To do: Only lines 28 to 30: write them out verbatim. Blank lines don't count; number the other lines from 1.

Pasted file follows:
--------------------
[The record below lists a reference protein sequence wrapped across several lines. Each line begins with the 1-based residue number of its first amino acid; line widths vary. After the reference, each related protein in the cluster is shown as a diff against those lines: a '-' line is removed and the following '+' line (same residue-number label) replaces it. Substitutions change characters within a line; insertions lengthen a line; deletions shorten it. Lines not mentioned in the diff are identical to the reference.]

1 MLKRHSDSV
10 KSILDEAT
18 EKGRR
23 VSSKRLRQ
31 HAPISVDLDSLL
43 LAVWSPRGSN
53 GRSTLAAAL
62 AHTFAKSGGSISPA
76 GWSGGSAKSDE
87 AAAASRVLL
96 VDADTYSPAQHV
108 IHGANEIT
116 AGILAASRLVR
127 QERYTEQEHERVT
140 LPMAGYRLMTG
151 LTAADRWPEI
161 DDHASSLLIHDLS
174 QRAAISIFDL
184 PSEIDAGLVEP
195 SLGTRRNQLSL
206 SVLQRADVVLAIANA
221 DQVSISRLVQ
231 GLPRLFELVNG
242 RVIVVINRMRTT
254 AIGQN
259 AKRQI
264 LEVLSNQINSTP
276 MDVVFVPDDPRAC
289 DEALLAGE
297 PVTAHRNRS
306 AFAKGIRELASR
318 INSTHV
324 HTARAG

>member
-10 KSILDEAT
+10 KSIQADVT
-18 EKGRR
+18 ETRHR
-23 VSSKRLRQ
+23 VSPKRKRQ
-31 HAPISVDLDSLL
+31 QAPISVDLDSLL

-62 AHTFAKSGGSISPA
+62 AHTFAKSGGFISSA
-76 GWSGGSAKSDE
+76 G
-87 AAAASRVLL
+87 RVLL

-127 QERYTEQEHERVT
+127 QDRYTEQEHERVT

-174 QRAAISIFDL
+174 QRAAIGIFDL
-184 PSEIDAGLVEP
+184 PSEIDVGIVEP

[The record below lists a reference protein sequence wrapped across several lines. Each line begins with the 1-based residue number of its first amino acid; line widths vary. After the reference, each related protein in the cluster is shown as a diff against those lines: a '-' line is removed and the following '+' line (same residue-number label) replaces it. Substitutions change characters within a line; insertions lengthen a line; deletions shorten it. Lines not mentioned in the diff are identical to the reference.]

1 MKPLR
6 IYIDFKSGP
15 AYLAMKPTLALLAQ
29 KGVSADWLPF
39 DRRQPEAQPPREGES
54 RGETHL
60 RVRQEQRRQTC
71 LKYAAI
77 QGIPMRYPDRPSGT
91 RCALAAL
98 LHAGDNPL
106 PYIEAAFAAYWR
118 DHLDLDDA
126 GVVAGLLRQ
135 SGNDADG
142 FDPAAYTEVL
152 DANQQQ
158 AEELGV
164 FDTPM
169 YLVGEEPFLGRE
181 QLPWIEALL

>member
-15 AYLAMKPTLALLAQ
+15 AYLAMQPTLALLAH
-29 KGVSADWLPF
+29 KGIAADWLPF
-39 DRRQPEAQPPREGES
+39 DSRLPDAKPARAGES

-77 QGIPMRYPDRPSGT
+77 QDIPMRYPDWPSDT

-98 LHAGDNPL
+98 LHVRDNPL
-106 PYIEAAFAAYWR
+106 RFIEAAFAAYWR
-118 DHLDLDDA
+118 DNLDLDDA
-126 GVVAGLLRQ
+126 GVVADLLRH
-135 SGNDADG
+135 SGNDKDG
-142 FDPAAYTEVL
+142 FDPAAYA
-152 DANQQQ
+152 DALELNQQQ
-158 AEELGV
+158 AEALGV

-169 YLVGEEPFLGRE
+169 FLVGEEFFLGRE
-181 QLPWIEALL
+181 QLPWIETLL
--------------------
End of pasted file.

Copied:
264 LEVLSNQINSTP
276 MDVVFVPDDPRAC
289 DEALLAGE